full-time equivalent
A measure of the extent to which an employee represents a full person-year charge against a departmental budget. Full-time equivalents are calculated as a ratio of assigned hours of work to scheduled hours of work. Scheduled hours of work are set out in collective agreements.
gender-based analysis plus (GBA+)
An analytical process used to assess how diverse groups of women, men and gender-diverse people experience policies, programs and services based on multiple factors including race, ethnicity, religion, age, and mental or physical disability.
government-wide priorities
For the purpose of the 2020–21 Departmental Plan, government-wide priorities refers to those high-level themes outlining the government’s agenda in the 2015 Speech from the Throne, namely: Growth for the Middle Class; Open and Transparent Government; A Clean Environment and a Strong Economy; Diversity is Canada's Strength; and Security and Opportunity.
horizontal initiative
An initiative in which two or more federal organizations are given funding to pursue a shared outcome, often linked to a government priority.
non-budgetary expenditures
Net outlays and receipts related to loans, investments and advances, which change the composition of the financial assets of the Government of Canada.
performance
What an organization did with its resources to achieve its results, how well those results compare to what the organization intended to achieve, and how well lessons learned have been identified.
performance indicator
A qualitative or quantitative means of measuring an output or outcome, with the intention of gauging the performance of an organization, program, policy or initiative respecting expected results.
performance reporting
The process of communicating evidence-based performance information. Performance reporting supports decision-making, accountability and transparency.
plan
The articulation of strategic choices, which provides information on how an organization intends to achieve its priorities and associated results. Generally a plan will explain the logic behind the strategies chosen and tend to focus on actions that lead up to the expected result.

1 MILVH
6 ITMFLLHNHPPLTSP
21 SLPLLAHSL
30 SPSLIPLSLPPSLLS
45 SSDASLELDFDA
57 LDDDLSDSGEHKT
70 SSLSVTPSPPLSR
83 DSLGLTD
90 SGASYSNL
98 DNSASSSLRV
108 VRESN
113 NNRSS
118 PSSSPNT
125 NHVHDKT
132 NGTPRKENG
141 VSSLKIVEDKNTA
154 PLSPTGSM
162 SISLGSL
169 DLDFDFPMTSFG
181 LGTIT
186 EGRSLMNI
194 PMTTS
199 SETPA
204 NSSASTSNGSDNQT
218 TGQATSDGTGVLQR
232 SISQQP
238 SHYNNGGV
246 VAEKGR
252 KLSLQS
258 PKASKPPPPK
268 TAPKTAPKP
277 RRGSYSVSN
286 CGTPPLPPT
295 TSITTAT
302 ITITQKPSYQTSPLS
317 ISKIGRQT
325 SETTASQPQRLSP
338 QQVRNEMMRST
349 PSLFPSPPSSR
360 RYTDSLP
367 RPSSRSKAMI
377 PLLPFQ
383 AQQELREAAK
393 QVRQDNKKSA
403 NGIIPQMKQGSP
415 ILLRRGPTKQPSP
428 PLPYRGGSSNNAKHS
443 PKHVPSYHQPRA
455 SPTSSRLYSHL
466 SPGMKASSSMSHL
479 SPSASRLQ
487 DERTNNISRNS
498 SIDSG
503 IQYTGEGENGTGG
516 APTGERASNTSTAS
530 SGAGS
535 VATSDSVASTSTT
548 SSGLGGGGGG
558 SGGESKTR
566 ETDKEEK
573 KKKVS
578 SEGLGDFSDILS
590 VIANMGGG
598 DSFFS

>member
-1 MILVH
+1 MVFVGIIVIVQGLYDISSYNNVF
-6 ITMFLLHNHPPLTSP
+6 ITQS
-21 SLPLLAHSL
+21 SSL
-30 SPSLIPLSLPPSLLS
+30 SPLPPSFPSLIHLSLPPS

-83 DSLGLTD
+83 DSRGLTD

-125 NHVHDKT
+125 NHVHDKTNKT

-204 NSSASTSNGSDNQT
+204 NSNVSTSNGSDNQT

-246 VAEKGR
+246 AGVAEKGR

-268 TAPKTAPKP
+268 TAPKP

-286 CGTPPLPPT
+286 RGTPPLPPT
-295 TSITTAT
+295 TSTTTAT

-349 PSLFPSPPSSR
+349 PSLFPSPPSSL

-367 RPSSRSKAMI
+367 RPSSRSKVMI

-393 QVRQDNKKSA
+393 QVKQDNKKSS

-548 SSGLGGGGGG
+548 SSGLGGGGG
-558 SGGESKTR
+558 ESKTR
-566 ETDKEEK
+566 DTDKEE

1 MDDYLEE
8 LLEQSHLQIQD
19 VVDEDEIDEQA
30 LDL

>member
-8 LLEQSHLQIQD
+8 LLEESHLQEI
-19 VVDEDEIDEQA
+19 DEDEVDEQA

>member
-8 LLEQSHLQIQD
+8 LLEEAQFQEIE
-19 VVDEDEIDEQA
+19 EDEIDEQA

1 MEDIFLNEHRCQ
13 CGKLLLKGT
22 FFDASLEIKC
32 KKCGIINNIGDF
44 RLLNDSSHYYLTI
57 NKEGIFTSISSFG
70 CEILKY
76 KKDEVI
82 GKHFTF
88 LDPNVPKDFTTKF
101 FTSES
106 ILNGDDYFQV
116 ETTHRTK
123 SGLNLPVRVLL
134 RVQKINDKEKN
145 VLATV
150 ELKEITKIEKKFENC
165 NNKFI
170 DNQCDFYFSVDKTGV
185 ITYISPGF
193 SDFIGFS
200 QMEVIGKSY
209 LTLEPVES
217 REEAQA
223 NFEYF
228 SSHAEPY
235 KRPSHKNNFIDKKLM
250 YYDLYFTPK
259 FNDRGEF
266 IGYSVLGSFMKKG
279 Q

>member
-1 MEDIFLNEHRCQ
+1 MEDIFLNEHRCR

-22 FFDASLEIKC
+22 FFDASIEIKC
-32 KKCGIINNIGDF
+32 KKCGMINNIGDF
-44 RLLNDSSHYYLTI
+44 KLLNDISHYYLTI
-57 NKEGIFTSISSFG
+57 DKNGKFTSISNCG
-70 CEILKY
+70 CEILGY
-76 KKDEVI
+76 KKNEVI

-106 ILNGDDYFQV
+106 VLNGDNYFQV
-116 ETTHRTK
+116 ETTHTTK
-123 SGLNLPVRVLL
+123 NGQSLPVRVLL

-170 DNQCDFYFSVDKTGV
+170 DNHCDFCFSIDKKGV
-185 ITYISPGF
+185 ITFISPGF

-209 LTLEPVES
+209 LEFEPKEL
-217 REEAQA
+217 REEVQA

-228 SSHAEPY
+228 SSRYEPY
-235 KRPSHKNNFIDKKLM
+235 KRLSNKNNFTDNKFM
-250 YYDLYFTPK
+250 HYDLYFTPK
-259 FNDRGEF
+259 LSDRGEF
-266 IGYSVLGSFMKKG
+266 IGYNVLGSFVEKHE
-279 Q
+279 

planned spending
For Departmental Plans and Departmental Results Reports, planned spending refers to those amounts presented in the Main Estimates.
A department is expected to be aware of the authorities that it has sought and received. The determination of planned spending is a departmental responsibility, and departments must be able to defend the expenditure and accrual numbers presented in their Departmental Plans and Departmental Results Reports.
program
Individual or groups of services, activities or combinations thereof that are managed together within the department and focus on a specific set of outputs, outcomes or service levels.
program inventory
Identifies all of the department’s programs and describes how resources are organized to contribute to the department’s core responsibilities and results.
result
An external consequence attributed, in part, to an organization, policy, program or initiative. Results are not within the control of a single organization, policy, program or initiative; instead they are within the area of the organization’s influence.
statutory expenditures
Expenditures that Parliament has approved through legislation other than appropriation acts. The legislation sets out the purpose of the expenditures and the terms and conditions under which they may be made.
strategic outcome
A long-term and enduring benefit to Canadians that is linked to the organization’s mandate, vision and core functions.
target
A measurable performance or success level that an organization, program or initiative plans to achieve within a specified time period. Targets can be either quantitative or qualitative.
voted expenditures
Expenditures that Parliament approves annually through an Appropriation Act. The vote wording becomes the governing conditions under which these expenditures may be made.
Date modified:
2020-09-18